Is Immortality or the Afterlife Desirable?
Credit Where Credit Is Due
These arguments and ideas come from some brilliant philosophers like Bernard Williams, C.S. Lewis, and my own eschatology professor Dr. Brian Ribeiro. I am much too lazy to go through the hassle of properly citing their works, so I will credit them here for the captivating ideas.
All The Time In The World! And Then All The Time After That
The first part of this field of argument that I find to be the strongest, though not absolutely convincing, is the reminder of what eternity entails. When we think about heaven or some other good afterlife, we tend to skip over this concept as obviously being good. Eternal life! Paradise without end! Perfect Existence! However, take a moment to picture your ideal image of heaven. Does your image contain many of the things you love in your earthly life? Does it involve meeting all those lost loved ones or engaging in limitless activities that you have a passion for? If yes, this is what would be called an anthropomorphic view of heaven.
An anthropomorphic view makes heaven out to be quite similar to earthly life, but unending and without all the negatives of earthly life. I feel safe in assuming that most people automatically hold this kind of view. It makes sense that we would want paradise after death to consist of the things we love and wish to never stop doing in earthly life. However, one must consider that the things we love on earth are limited. All the things you have a passion for have a cap on them. You are always subconsciously aware that you only have so much time to spend, and you spend that minuscule amount of time on certain things.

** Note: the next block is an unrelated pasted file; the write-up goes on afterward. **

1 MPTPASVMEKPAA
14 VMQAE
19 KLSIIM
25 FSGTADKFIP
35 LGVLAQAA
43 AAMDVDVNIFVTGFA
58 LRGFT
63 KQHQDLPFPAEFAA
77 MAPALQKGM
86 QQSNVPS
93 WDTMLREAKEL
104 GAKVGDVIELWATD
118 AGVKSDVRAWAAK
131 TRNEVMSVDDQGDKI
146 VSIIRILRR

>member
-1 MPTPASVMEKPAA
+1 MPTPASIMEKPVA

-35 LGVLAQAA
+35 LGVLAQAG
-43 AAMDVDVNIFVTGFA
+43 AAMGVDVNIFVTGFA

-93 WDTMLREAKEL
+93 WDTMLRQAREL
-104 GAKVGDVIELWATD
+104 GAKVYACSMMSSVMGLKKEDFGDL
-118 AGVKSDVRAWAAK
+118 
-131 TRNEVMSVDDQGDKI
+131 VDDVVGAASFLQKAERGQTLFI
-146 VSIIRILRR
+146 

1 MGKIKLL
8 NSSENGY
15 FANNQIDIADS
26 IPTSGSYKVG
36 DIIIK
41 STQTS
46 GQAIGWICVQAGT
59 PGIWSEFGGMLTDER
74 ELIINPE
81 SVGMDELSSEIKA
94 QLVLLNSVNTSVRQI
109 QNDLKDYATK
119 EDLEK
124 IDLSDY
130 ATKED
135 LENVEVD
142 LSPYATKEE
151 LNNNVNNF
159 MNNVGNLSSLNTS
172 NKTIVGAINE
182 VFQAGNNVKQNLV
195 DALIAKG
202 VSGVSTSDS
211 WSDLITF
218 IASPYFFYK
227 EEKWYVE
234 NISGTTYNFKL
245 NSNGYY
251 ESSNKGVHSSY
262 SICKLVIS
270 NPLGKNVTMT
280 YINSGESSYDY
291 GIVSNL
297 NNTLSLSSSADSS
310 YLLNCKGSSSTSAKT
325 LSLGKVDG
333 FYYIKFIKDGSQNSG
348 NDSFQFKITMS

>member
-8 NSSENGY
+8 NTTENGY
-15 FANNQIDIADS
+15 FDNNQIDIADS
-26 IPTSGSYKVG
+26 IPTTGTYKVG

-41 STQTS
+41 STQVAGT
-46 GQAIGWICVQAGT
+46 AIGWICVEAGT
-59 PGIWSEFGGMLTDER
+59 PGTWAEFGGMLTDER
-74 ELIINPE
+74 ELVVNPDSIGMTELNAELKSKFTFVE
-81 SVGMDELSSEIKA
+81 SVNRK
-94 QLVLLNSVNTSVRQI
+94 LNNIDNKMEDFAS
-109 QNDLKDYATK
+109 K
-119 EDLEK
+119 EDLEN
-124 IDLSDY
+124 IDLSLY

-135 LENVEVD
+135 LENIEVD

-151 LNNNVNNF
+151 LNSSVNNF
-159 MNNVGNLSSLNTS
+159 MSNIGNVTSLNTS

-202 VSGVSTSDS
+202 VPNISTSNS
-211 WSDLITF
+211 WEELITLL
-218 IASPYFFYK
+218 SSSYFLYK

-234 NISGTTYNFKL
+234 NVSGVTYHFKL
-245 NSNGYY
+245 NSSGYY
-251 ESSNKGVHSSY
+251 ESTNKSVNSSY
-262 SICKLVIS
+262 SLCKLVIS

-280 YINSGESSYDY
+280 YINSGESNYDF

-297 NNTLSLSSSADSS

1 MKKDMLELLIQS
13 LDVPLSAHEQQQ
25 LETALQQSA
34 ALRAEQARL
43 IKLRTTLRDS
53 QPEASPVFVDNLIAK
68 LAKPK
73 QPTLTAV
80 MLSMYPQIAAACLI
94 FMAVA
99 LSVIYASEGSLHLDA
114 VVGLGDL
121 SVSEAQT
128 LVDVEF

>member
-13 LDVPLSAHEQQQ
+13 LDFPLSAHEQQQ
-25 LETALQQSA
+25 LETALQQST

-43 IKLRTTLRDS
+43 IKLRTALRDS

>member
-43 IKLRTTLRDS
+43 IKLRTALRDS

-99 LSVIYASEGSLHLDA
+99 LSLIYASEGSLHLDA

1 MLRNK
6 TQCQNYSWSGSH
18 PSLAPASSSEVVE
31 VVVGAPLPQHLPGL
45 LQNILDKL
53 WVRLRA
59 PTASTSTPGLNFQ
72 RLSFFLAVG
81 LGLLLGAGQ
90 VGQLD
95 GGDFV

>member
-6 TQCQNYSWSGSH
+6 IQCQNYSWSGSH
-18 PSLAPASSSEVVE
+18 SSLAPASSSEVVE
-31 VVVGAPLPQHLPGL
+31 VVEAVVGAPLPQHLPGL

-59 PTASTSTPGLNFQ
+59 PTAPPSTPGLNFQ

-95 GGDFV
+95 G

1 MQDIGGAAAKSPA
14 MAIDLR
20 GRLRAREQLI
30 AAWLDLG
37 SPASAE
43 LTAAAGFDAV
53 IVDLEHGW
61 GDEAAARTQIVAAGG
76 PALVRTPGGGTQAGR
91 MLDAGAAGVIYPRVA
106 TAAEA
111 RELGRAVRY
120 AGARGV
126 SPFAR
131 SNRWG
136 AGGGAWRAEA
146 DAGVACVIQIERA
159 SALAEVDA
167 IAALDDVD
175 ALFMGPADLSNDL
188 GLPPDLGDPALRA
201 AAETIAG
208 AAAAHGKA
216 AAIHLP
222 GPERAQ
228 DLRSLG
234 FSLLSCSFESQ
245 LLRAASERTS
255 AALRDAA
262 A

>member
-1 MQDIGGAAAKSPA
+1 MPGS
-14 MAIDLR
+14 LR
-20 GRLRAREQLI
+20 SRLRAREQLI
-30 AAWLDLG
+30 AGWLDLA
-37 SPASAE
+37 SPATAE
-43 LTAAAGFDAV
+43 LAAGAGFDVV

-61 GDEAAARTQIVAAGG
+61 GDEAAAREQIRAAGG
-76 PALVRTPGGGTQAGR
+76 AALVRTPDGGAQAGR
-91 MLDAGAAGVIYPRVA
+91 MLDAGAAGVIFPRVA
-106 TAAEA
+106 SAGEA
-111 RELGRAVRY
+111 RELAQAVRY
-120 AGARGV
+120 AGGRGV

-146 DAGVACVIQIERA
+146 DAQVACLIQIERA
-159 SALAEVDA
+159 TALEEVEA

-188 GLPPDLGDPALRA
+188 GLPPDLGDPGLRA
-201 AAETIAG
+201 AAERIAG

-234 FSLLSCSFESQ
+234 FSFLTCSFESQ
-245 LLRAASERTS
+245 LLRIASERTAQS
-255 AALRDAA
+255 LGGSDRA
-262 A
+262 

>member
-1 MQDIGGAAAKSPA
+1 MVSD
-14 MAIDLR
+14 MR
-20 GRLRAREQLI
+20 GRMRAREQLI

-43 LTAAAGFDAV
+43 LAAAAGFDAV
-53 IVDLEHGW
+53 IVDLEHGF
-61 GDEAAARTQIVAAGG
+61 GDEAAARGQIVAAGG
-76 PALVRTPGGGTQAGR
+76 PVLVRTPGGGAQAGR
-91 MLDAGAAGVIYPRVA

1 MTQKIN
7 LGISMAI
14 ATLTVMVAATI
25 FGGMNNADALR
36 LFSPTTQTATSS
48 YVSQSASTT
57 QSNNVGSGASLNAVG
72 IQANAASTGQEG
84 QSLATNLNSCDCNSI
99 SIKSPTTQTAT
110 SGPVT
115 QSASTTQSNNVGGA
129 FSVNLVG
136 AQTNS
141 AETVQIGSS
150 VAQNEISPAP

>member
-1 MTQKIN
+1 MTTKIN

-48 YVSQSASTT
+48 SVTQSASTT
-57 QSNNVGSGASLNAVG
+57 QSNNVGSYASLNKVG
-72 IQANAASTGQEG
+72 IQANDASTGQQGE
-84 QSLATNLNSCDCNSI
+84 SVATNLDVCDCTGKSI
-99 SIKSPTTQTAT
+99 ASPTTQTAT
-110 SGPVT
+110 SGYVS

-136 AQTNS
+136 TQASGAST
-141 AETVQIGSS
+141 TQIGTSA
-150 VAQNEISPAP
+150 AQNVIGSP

Now, imagine that instead of 100 years of life you had 1000. Do you think you would continue doing the same things and having the same passions as you do now for all that time? How about 10,000? You are probably starting to see the predicament that an anthropomorphic heaven puts one in. If you spend one million years mastering all the arts you have ever wanted, exhausting your delight in all the pleasures, and so and so forth, you still have an eternity left to go. You have not used a single percent of your time in heaven. Even the greatest pleasure known to man could not endure for an eternity.